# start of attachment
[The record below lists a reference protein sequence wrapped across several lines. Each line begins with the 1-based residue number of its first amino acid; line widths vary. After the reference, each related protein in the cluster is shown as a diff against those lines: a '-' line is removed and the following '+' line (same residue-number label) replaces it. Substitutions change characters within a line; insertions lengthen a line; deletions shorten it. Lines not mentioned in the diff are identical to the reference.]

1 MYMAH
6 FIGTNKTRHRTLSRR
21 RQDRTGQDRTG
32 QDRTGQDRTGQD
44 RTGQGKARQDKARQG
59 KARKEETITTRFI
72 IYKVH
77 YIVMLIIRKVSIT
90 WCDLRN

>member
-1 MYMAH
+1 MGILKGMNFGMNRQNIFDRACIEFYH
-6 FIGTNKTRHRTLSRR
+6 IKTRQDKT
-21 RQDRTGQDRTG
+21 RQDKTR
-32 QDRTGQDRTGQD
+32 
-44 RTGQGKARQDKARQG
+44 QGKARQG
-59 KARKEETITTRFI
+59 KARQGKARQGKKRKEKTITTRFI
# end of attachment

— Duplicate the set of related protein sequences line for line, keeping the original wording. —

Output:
[The record below lists a reference protein sequence wrapped across several lines. Each line begins with the 1-based residue number of its first amino acid; line widths vary. After the reference, each related protein in the cluster is shown as a diff against those lines: a '-' line is removed and the following '+' line (same residue-number label) replaces it. Substitutions change characters within a line; insertions lengthen a line; deletions shorten it. Lines not mentioned in the diff are identical to the reference.]

1 MYMAH
6 FIGTNKTRHRTLSRR
21 RQDRTGQDRTG
32 QDRTGQDRTGQD
44 RTGQGKARQDKARQG
59 KARKEETITTRFI
72 IYKVH
77 YIVMLIIRKVSIT
90 WCDLRN

>member
-1 MYMAH
+1 MGILKGMNFGMNRQNIFDRACIEFYH
-6 FIGTNKTRHRTLSRR
+6 IKTRQDKT
-21 RQDRTGQDRTG
+21 RQDKTR
-32 QDRTGQDRTGQD
+32 
-44 RTGQGKARQDKARQG
+44 QGKARQG
-59 KARKEETITTRFI
+59 KARQGKARQGKKRKEKTITTRFI